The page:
Cependant, le Pr Romer, choisi pour être le garant du projet au Honduras, a démissionné début septembre dernier de la présidence de la Commission de transparence instituée par l’État hondurien et chargée de veiller à la bonne gouvernance de ces zones spéciales. Il avait été nommé, par décret présidentiel, pour y siéger avec quatre autres personnalités de renommée internationale, disposant de pouvoirs étendus de recruter et de licencier des gouverneurs, des juges et autres vérificateurs comptables dans ces RED. Sa démission intervient dans le sillage d’un Memorandum of Understanding signé entre le gouvernement hondurien et un consortium d’affaires, le groupe MGK, le 4 septembre dernier, portant sur la création d’une ville modèle, sans qu’il en ait été informé au préalable, sa demande subséquente à consulter le document de cet accord devant par ailleurs être rejetée. De plus, le Pr Romer et ses pairs commissaires remettent en cause la légalité de la Commission de transparence et celle de leur nomination du fait que le gouvernement hondurien n’a jamais publié à l’Officiel ce décret présidentiel, dans l’attente du verdict d’une plainte logée en Cour contestant la constitutionnalité du cadre légal régissant ces zones spéciales de développement. Cette affaire en justice pourrait durer des années, alors que le retrait du Pr Romer suscite des craintes parmi les investisseurs potentiels.
Les autorités mauriciennes approchées pour servir de plateforme de services pour ce projet, à savoir le Board of Investment et le judiciaire, ont été informées par le Pr Paul Romer de la tournure du dossier. Rappelons que ce dernier avait animé une conférence à Maurice en août 2010 sur les avantages de la création de Charter Cities en Afrique et recommandait dans ce contexte que Maurice se positionne comme plateforme d’investissement sur le continent. Dans un courriel daté du 18 septembre dernier, l’éminent économiste annonce sa décision de couper « all connections with the project in Honduras » et recommande que le gouvernement mauricien prenne ses distances également. Il se réfère à une lettre conjointe adressée au Président Lobo Sosa, le 7 septembre dernier et consultable sur le site web de Charter Cities. Dans cette correspondance, le Pr Romer et ses pairs soulignent que « (….) the conditions have not existed to permit the Transparency Commission to play the role envisioned for this ambitious and important project. »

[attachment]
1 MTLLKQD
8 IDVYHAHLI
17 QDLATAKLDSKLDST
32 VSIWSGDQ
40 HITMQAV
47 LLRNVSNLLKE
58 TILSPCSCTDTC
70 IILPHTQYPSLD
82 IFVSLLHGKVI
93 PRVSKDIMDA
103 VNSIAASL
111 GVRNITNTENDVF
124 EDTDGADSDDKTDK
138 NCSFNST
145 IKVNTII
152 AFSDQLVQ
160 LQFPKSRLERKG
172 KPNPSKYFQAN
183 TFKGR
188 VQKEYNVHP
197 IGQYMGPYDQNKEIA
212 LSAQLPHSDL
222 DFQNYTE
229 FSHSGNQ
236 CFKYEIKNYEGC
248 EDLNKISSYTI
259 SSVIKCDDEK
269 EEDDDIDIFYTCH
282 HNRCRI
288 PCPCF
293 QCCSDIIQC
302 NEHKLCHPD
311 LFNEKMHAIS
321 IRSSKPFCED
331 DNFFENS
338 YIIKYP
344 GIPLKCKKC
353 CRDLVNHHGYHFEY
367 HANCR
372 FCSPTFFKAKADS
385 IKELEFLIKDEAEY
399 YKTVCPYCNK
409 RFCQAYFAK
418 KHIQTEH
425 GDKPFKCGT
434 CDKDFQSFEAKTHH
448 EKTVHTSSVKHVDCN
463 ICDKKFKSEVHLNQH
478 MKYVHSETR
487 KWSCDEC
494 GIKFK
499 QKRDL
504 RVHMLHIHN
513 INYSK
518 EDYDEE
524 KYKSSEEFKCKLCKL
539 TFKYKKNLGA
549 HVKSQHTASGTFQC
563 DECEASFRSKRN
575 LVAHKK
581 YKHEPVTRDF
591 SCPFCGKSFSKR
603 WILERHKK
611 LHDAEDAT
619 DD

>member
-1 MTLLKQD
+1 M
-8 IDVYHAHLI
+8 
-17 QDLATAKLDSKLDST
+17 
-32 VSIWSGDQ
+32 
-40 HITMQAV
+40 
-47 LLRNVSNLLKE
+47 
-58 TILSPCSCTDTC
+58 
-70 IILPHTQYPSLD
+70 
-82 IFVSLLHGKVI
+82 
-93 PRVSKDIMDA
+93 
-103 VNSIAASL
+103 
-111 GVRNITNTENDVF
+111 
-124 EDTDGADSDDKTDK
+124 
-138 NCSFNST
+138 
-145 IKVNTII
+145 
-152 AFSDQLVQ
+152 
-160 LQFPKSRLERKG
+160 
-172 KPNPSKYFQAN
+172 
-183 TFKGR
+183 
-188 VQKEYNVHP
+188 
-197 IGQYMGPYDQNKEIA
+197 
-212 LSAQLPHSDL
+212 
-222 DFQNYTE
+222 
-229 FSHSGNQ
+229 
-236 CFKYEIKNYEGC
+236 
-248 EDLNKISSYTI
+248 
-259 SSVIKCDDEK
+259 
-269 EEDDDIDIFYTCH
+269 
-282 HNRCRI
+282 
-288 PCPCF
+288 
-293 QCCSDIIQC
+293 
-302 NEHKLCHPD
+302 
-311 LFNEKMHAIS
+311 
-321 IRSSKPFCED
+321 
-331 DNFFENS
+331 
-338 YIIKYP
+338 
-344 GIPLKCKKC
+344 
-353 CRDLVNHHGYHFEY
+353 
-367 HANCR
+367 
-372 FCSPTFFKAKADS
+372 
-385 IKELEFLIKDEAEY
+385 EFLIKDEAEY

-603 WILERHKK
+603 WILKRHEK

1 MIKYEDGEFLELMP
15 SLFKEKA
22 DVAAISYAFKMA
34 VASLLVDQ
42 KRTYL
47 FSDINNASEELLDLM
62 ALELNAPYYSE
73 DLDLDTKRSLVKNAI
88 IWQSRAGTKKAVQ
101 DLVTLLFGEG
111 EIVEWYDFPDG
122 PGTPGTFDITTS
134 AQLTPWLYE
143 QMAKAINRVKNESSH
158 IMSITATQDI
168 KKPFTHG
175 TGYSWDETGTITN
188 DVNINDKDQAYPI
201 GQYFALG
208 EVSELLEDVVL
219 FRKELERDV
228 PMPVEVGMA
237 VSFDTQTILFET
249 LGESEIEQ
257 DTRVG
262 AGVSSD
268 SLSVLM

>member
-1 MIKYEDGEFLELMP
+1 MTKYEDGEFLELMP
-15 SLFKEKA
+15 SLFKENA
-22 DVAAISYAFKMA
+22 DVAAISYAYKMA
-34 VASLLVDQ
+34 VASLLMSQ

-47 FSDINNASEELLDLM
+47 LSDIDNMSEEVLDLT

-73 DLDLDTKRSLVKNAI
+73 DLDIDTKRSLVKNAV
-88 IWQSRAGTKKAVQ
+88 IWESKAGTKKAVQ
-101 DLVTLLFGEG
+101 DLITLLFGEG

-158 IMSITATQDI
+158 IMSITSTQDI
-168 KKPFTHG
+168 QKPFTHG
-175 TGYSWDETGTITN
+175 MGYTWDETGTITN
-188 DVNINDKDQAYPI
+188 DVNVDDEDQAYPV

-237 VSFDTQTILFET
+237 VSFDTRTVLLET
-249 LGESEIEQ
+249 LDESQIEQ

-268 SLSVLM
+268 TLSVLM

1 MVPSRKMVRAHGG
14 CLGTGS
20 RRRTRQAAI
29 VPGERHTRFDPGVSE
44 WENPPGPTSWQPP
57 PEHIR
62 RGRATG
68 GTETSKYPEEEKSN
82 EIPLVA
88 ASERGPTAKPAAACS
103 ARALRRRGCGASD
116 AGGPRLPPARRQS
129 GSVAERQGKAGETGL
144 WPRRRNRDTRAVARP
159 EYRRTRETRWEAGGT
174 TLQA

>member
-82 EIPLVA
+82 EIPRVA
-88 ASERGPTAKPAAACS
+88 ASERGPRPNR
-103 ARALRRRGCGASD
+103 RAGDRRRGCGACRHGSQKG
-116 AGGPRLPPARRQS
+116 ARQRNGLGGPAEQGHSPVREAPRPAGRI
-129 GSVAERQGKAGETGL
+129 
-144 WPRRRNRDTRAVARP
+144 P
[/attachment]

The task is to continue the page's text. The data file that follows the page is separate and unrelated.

Le Mauricien n’a pu obtenir une déclaration de la responsable du dossier au BoI, celle-ci étant prise dans une réunion.

07/23/2012 04:43:00 PM EST

Are California’s ‘Charter Cities’ Bankruptcy Prone?

Posted by State Net - source : http://www.lexisnexis.com/community/bankruptcylaw/blogs/bankruptcylawblog/archive/2012/07/23/are-california-s-charter-cities-bankruptcy-prone.aspx

California-Flag dans Politique/SocieteThe last three major California cities to file for bankruptcy or announce plans to do so – including Stockton last month and San Bernardino two weeks ago – have something in common: They are all « charter cities. » They have their own constitutions, or charters, granting them more freedom than non-charter cities to govern their affairs.

A hundred and twenty one of  California’s 482 cities are charters. The first were established in the 1870s when tough economic times and criticism that the state was meddling in city affairs spurred a constitutional revision granting municipalities the charter option. Other states, including Colorado, New Jersey, Ohio and Texas, also offer their cities greater autonomy under what is generally known as « home rule, » but while the courts in those states have sometimes limited the power of home-rule cities, California’s Supreme Court has tended to side with the cities when power disputes with the state have arisen.

Some say the resulting level of independence may be the very cause of charter cities’ fiscal problems. They say charter cities, for instance, aren’t subject to state laws mandating salary limits for elected officials, a fact that was revealed – infamously – two years ago, when news broke that the tiny, working-class city of Bell outside Los Angeles paid its city manager $800,000 a year.